Behaviour management requires a united staff front

14 Dec 2021, 6:00

teachers


Even if you’re being shouted at, don’t raise your voice, writes Errol Ince

Having worked in FE for over 30 years, I have experience of dealing with behaviour in colleges in many different contexts. Whether I’m dealing with apprentices or with altercations in corridors, I have tried and tested an array of techniques.

Above all else, I’ve learnt that establishing genuine relationships with students is by far the most effective tool in the behaviour management toolbox. A person’s ability to form a rapport with others will positively impact them in all situations. 

Making a connection with a student does not mean becoming their best friend. It’s about creating an environment in which people feel valued and supported to share their ideas in a structured way.

For example, I taught a student who was consistently looking out of the window. Each time he lost concentration, I asked him another question to draw him back into the conversation and into the learning.

We joked about this – rather than me shouting at him to pay attention – and the student’s engagement increased.

We all learn from our mistakes and I certainly have. Many years ago, a student made a comment about the shirt I was wearing. I responded with a comment back about his own dress sense and immediately realised that I’d crossed a line.

Focus on the most dominant character within a group

I’d been too personal, and rather than “making a rapport”, I’d upset the student and lost my connection with him. It took some time to repair this relationship and was a clear lesson to me. 

As a teacher, raising your voice rarely has a positive impact. I’d go as far as saying NEVER escalate your voice. If a student is shouting, the calmer you need to stay.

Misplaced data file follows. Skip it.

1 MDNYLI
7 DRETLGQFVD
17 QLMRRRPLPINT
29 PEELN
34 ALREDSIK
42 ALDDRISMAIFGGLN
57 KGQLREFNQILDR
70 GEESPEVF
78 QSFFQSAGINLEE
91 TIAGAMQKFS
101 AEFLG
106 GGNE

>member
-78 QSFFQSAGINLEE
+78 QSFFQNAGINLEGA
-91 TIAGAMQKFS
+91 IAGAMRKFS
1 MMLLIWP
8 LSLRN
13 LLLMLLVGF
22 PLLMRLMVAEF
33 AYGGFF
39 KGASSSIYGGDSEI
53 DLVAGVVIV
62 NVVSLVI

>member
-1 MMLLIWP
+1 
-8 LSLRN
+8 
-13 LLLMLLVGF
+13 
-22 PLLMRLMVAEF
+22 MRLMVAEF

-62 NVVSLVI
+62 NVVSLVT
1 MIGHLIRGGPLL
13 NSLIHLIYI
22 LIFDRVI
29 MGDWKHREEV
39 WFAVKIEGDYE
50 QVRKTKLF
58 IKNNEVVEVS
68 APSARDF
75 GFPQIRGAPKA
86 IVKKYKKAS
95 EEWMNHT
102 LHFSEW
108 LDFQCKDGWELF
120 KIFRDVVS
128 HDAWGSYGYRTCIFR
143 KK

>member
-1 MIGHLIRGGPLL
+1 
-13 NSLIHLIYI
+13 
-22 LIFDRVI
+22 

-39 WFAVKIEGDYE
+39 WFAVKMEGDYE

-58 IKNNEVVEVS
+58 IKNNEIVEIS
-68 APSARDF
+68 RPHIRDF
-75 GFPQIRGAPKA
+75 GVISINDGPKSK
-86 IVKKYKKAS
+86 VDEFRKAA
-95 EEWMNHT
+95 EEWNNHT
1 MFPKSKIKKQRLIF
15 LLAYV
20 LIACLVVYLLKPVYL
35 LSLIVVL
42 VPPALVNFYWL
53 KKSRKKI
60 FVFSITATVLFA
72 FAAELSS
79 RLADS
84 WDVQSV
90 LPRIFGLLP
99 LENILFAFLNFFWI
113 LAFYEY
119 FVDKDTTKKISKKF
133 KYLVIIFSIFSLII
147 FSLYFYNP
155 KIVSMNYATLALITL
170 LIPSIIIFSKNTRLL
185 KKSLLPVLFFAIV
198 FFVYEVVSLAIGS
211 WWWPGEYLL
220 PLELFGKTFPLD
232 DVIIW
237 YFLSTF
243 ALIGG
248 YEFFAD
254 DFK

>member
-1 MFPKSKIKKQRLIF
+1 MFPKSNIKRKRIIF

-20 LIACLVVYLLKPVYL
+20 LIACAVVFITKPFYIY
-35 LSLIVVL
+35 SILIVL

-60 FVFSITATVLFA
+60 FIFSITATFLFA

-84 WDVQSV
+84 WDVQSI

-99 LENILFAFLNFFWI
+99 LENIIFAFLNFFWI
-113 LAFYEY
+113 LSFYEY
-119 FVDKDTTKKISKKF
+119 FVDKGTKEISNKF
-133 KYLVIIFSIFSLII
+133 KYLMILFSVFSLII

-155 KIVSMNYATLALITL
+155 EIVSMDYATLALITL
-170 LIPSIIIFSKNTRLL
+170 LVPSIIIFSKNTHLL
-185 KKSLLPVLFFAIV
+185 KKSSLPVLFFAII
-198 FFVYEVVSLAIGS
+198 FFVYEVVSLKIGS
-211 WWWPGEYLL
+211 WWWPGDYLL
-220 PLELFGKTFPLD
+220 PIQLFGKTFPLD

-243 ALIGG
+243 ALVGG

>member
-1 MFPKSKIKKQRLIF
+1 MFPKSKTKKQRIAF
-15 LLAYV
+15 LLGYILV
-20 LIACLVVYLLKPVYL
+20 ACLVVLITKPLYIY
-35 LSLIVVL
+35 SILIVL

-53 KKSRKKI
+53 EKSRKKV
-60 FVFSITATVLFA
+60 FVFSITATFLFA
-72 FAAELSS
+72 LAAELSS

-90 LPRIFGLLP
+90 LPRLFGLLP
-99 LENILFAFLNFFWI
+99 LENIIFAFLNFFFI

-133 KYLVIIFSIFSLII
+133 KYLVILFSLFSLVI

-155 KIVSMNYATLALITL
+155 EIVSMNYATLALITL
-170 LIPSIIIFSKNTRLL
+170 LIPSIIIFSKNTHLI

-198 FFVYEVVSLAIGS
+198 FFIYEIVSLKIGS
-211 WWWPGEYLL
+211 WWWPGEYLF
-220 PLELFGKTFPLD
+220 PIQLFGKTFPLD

Not always easy, but two angry people will have a phenomenally worse outcome than one angry person. The only time I would break this rule is if a student was putting themselves, or someone else, in danger – “STOP!”. 

I’ve come across many lively characters in the classroom – all vying for the attention of others and myself. Low-level disruption in this setting can severely impact learning, so needs to be dealt with swiftly and firmly.

Focusing on the most dominant character within a group is key – picking them out, addressing them by their name and challenging them politely and positively where possible. 

As well as teaching, I’ve spent much time as senior manager and an associate inspector, helping to maintain behaviour across communal areas in the college. This often brings different challenges from those we face in the classroom, but the golden rules remain the same.

Colleges need rules to keep people safe, such as wearing ID, not having hoods up and (at the moment) wearing face coverings. Young people rarely respond well to constantly being told to do something they don’t want to do, so delivery is key to ensuring a positive response. 

Unlike your own class of students, you are unlikely to know the names of everyone walking around the campus. However, all should be wearing their college ID, so make a point of looking at this and addressing them by their name.

This immediately establishes a connection and indicates that you are talking very personally to them. 

Taking a positive and friendly approach will almost always elicit a better response. Rather than shouting, “Take that hood off”, I’d approach a student, ask them what course they are on and then ask them to remove their hood, explaining why we have this rule in place. 

Luckily, serious incidents at our college are rare, but we know they can happen. If staff have formed effective relationships with students through high-quality day-to-day behaviour management, there is a far better chance that more serious situations can be de-escalated quickly. 

Consistency is key. All staff members need to be enforcing the same rules and challenging unacceptable behaviour in the same way.

Behaviour management requires a united front across the board – so students know what is required of them and when, no matter who is patrolling the corridor!



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